As early as the decision in Pleasant, supra, which involved a charge of rape, it was recognized under the first and third theories that:
It was competent for [the third party] to state, on his *23examination in chief, the appearance of [the victim], when she came to the mill, and that she complained that an assault had been made upon her; but the court erred in permitting his (sic) then to state the particular facts which she related to him. But the particulars of her statement might have been brought out, by way of confirming her testimony, after the attempt made by the prisoner to impeach her credit. [Emphasis ours.]
Rule 801(d)(1) of the Arkansas Rules of Evidence provides that such testimony “is not hearsay if. . . [t]he declarant testifies at the trial or hearing and is subject to cross-examination concerning the statement, and the statement is . . . (ii) consistent with [the declarant’s] testimony and is offered to rebut an express or implied charge against [the declarant] of recent fabrication or improper influence or motive . . . .”
The situation before us is exactly that contemplated by Rule 801. The victim’s credibility was impeached by cross-examination designed to show that the trial testimony was a fabrication which resulted from pre-trial meetings between the victim, the prosecuting attorney, and the victim’s parents. The fabrication was further supported by cross-examination on the victim’s earlier inconsistent statement. It was then permissible for the State to introduce testimony concerning the victim’s statement made to the mother after the alleged incident (but prior to the meetings with the prosecutor) which was consistent with the victim’s trial testimony. Todd v. State, 283 Ark. 492, 678 S.W.2d 345 (1984). We find no error on this point.
The appellant contends that the trial court abused its discretion when it permitted appellant to inform the jury that it could recommend a suspended sentence but did not permit appellant to inform the jury that its recommendation was not binding on the court. Appellant points out that the jury assessed punishment at three years imprisonment but recommended that the sentence be suspended. It is suggested that had the jury known its recommendation of a suspended sentence was not binding, it might have sentenced the appellant to a fine only. The argument is without merit for several reasons.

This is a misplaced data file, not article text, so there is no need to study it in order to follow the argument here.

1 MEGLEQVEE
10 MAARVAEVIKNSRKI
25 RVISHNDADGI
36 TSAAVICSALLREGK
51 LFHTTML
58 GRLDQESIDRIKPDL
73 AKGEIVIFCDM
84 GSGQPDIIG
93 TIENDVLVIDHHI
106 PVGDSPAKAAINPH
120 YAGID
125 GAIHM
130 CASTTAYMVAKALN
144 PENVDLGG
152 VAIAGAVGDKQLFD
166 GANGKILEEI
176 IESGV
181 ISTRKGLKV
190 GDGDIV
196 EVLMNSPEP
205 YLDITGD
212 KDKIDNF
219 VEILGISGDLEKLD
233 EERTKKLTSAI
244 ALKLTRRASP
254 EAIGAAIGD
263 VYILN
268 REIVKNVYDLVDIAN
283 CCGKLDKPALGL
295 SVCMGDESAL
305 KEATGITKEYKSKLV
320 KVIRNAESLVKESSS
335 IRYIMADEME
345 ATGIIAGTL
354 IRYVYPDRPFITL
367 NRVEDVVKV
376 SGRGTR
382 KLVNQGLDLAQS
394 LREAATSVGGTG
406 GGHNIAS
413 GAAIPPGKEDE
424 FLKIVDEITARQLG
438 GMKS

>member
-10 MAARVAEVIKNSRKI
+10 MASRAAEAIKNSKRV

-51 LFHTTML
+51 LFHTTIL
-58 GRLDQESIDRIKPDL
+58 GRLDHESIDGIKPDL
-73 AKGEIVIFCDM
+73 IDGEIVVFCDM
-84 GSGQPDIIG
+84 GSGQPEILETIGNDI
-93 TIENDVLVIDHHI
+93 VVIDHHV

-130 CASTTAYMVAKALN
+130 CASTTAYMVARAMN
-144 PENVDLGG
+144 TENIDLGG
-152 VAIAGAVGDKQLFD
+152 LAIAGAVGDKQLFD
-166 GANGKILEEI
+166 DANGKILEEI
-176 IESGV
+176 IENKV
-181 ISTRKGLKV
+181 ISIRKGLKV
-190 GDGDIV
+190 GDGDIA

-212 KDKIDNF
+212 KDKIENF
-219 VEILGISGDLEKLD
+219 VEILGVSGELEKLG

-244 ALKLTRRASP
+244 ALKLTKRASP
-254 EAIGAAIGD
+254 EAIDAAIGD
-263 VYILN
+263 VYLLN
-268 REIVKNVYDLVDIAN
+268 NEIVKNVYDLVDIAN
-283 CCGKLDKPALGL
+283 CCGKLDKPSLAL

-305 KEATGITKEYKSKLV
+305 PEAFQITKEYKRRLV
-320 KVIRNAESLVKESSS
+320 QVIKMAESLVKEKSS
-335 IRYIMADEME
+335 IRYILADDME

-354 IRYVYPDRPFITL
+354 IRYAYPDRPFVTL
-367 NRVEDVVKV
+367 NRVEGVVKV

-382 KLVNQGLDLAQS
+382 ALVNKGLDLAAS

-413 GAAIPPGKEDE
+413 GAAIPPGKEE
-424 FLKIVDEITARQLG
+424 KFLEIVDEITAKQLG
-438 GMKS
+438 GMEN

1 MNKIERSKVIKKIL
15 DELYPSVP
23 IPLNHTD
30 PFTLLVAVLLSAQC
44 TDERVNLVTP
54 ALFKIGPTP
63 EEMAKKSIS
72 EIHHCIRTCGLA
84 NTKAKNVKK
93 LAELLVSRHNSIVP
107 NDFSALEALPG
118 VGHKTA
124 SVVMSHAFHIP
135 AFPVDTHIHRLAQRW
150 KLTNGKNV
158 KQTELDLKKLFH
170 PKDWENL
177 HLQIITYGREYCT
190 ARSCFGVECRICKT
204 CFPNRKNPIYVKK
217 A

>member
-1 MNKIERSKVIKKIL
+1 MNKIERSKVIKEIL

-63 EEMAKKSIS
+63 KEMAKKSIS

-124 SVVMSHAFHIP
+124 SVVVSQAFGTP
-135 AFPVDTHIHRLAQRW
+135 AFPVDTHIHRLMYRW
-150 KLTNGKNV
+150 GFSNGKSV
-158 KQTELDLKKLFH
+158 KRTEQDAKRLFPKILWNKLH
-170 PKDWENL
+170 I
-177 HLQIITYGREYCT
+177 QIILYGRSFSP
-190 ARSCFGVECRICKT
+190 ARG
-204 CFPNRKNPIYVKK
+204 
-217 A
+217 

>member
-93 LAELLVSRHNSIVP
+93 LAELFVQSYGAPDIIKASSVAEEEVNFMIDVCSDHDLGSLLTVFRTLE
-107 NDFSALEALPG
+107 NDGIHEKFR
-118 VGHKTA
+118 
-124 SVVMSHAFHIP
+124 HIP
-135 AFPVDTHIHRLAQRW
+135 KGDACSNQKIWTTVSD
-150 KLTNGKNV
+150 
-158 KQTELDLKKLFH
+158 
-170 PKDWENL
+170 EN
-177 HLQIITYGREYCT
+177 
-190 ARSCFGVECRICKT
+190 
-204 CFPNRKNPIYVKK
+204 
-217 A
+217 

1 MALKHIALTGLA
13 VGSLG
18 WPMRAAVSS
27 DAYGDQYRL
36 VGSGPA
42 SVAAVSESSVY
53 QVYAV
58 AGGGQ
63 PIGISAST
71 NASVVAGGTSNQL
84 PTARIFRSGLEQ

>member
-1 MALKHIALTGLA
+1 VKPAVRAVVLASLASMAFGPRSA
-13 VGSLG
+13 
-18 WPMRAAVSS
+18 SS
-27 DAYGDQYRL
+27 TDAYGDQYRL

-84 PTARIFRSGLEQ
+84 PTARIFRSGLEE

The court’s instructions, clearly apprised the jury of its option to assess punishment by way of a fine. As such, it is difficult *24to see how appellant was prejudiced. Additionally, appellant has not shown that an instruction was proffered on the suspension of sentence. See Rood v. State, 4 Ark. App. 289, 630 S.W.2d 543 (1982). The matter of suspension of sentence is to be determined by the trial court and lies within its discretion. Gardner v. State, 263 Ark. 739, 569 S.W.2d 74 (1978), cert. denied, 440 U.S. 911 (1979). We cannot conclude that the trial court abused its discretion.
The appellant’s final argument is that the court abused its discretion by not following the jury’s recommendation of a suspended sentence. We note at the outset that the trial court suspended two and one-half years of the appellant’s three year sentence. A criminal defendant has no right to a suspended sentence. The determination is one which is entrusted to the sound discretion of the trial court. Fisk v. State, 5 Ark. App. 5, 631 S.W.2d 626 (1982). Wefind nothing which would indicate an abuse of that discretion.
Cracraft, J., and Cooper, J., agree.